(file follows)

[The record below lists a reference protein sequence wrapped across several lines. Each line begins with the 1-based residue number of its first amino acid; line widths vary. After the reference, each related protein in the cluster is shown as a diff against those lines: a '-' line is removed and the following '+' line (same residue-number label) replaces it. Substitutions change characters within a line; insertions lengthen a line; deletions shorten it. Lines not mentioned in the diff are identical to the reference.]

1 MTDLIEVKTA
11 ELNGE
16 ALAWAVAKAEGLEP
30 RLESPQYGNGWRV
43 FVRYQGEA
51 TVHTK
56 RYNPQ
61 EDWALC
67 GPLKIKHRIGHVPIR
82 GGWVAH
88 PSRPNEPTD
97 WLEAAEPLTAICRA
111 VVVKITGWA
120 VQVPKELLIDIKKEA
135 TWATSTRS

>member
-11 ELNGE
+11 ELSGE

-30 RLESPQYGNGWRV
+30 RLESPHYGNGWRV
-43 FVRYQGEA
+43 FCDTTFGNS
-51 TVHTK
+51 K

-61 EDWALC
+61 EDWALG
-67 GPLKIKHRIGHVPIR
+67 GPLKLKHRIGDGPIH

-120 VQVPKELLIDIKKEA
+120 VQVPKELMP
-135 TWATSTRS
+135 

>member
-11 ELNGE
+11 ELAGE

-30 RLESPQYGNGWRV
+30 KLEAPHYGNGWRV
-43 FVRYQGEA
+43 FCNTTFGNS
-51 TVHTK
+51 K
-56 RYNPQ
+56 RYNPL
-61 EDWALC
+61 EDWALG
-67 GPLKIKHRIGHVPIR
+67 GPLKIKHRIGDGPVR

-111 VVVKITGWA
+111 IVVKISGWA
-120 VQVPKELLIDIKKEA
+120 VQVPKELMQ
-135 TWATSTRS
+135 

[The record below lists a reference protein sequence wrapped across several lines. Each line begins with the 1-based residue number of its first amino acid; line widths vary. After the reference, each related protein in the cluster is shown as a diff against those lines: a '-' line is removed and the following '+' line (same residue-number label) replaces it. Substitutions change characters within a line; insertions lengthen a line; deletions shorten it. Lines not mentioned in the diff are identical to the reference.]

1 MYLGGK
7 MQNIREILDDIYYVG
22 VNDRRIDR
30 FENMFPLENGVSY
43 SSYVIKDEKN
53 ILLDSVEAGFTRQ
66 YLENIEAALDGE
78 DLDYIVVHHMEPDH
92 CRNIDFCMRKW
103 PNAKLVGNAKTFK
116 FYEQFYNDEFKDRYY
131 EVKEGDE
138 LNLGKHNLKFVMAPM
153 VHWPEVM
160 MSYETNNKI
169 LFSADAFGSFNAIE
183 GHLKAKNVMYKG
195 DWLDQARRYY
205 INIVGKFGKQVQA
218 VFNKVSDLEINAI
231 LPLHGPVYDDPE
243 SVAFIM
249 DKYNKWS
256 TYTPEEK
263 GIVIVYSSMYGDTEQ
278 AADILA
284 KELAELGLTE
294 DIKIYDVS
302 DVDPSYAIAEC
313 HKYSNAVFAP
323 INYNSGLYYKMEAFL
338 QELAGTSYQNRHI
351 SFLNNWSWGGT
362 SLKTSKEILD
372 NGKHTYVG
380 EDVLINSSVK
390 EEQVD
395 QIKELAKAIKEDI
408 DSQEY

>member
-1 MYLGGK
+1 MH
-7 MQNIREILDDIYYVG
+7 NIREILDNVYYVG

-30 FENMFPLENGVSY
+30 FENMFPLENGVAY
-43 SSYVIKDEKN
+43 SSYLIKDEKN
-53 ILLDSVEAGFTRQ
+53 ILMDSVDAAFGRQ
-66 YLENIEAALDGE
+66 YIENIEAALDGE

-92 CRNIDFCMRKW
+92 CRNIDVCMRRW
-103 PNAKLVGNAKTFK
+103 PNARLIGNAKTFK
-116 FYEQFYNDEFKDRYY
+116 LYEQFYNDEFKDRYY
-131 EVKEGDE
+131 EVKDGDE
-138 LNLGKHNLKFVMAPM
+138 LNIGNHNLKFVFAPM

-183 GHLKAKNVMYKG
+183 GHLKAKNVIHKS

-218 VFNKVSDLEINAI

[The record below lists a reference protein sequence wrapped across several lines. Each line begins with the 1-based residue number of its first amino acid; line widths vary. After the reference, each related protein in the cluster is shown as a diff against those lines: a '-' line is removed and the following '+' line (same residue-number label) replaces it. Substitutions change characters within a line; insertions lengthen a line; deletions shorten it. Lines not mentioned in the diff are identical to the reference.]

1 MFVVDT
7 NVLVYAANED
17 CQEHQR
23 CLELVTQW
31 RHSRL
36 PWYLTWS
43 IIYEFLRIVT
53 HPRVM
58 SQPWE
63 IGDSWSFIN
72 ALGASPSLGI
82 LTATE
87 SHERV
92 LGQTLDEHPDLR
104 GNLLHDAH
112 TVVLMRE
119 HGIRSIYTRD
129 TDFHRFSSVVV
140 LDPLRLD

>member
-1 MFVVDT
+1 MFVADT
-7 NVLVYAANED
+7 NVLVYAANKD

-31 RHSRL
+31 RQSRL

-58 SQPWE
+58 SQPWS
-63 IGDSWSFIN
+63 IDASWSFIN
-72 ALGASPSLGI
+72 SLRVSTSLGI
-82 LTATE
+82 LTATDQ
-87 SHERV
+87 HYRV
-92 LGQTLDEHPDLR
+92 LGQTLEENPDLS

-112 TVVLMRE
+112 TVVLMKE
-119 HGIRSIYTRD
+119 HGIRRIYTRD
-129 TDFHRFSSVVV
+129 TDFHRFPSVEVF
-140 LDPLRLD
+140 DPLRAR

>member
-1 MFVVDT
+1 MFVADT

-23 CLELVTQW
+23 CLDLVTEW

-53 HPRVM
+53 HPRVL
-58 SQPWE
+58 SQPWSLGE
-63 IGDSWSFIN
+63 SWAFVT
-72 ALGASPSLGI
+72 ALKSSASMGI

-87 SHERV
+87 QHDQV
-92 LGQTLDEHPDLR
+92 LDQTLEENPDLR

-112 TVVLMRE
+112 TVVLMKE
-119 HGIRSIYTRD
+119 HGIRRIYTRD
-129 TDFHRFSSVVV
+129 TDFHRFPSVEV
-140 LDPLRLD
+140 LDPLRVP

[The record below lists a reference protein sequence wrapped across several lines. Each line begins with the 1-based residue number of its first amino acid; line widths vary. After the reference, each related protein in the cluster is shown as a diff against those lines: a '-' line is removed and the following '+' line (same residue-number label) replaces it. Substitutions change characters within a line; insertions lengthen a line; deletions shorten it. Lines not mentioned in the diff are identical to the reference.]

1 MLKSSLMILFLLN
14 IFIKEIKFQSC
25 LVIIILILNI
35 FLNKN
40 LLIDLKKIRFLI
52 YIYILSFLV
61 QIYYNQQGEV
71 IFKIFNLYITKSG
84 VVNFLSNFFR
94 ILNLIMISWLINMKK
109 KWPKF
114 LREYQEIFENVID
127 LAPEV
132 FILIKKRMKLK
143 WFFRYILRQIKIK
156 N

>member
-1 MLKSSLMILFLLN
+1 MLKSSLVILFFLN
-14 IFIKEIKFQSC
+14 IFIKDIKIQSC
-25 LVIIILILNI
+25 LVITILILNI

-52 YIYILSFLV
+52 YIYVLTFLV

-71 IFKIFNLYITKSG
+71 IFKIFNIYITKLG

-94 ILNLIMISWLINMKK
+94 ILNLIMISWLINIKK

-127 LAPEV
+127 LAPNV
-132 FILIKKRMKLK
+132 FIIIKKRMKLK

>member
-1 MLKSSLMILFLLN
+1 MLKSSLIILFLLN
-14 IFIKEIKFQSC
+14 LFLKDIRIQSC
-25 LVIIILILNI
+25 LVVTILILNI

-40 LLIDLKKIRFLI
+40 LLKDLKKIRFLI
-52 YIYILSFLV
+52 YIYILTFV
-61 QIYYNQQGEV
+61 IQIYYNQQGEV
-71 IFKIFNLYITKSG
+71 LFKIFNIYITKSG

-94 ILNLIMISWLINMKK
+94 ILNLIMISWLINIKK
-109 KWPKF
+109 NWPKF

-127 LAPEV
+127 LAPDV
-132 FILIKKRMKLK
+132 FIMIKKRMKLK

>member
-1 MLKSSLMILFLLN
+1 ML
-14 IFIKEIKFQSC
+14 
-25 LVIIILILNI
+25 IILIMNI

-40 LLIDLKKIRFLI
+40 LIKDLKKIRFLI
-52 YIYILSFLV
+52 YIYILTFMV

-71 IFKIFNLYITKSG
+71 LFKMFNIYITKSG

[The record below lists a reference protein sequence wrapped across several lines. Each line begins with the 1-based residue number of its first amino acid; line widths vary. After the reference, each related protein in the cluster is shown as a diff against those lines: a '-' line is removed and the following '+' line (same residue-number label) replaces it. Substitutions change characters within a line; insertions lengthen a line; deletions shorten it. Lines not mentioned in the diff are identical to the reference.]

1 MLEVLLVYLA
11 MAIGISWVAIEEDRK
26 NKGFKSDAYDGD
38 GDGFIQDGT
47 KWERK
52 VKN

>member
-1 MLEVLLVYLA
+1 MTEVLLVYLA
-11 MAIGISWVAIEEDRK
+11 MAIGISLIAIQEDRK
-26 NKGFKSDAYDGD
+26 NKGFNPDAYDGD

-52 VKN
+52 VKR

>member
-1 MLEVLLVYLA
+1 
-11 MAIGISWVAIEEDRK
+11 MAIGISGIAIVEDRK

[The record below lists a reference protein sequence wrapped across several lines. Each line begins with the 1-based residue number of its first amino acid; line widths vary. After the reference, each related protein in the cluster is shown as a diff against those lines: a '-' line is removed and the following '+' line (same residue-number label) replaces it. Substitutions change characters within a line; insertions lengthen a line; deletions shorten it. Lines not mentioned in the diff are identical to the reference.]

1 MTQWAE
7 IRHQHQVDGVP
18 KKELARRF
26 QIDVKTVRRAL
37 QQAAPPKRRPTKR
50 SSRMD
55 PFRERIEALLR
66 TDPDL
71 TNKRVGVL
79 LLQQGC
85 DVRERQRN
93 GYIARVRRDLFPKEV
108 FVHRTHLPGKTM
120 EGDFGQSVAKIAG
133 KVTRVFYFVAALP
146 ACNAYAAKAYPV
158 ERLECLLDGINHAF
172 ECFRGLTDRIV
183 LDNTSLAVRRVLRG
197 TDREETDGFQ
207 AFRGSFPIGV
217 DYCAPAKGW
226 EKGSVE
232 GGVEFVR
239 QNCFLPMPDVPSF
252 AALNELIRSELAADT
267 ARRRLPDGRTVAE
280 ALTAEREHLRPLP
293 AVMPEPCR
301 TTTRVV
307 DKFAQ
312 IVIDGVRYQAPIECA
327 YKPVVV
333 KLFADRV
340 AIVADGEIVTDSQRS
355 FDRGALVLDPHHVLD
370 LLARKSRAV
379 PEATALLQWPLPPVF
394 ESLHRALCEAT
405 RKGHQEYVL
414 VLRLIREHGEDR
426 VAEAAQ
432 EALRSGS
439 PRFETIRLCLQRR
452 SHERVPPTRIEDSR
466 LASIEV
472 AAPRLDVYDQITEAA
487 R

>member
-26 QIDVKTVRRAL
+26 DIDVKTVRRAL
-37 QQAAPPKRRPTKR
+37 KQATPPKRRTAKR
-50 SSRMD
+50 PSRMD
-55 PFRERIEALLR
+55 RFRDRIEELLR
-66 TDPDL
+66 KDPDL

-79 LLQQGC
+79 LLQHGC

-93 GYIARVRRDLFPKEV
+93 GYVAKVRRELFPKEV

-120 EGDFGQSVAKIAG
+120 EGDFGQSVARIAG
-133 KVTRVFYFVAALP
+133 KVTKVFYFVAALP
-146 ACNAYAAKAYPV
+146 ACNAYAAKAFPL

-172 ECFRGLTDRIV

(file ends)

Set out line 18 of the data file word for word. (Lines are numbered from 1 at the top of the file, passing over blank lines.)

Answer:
-11 ELNGE